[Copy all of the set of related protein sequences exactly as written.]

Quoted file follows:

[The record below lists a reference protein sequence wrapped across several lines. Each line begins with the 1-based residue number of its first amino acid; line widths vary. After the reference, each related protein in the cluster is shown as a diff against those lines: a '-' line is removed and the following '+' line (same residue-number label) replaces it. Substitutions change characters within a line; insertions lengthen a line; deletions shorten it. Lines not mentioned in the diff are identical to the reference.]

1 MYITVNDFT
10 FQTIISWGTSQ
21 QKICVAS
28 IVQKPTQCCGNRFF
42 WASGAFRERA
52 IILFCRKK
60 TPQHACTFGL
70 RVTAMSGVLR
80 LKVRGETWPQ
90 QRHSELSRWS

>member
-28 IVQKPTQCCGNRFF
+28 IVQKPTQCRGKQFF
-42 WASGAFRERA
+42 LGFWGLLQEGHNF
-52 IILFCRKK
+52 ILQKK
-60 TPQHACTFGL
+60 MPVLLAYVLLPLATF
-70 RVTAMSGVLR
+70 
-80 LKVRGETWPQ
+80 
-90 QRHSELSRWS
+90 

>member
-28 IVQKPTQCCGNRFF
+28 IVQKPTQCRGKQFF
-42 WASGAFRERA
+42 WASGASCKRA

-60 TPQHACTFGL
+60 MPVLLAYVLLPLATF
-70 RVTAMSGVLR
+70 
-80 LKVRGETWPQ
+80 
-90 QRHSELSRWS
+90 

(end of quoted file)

[The record below lists a reference protein sequence wrapped across several lines. Each line begins with the 1-based residue number of its first amino acid; line widths vary. After the reference, each related protein in the cluster is shown as a diff against those lines: a '-' line is removed and the following '+' line (same residue-number label) replaces it. Substitutions change characters within a line; insertions lengthen a line; deletions shorten it. Lines not mentioned in the diff are identical to the reference.]

1 MYITVNDFT
10 FQTIISWGTSQ
21 QKICVAS
28 IVQKPTQCCGNRFF
42 WASGAFRERA
52 IILFCRKK
60 TPQHACTFGL
70 RVTAMSGVLR
80 LKVRGETWPQ
90 QRHSELSRWS

>member
-28 IVQKPTQCCGNRFF
+28 IVQKPTQCRGKQFF
-42 WASGAFRERA
+42 LGFWGLLQEGHNF
-52 IILFCRKK
+52 ILQKK
-60 TPQHACTFGL
+60 MPVLLAYVLLPLATF
-70 RVTAMSGVLR
+70 
-80 LKVRGETWPQ
+80 
-90 QRHSELSRWS
+90 

>member
-28 IVQKPTQCCGNRFF
+28 IVQKPTQCRGKQFF
-42 WASGAFRERA
+42 WASGASCKRA

-60 TPQHACTFGL
+60 MPVLLAYVLLPLATF
-70 RVTAMSGVLR
+70 
-80 LKVRGETWPQ
+80 
-90 QRHSELSRWS
+90 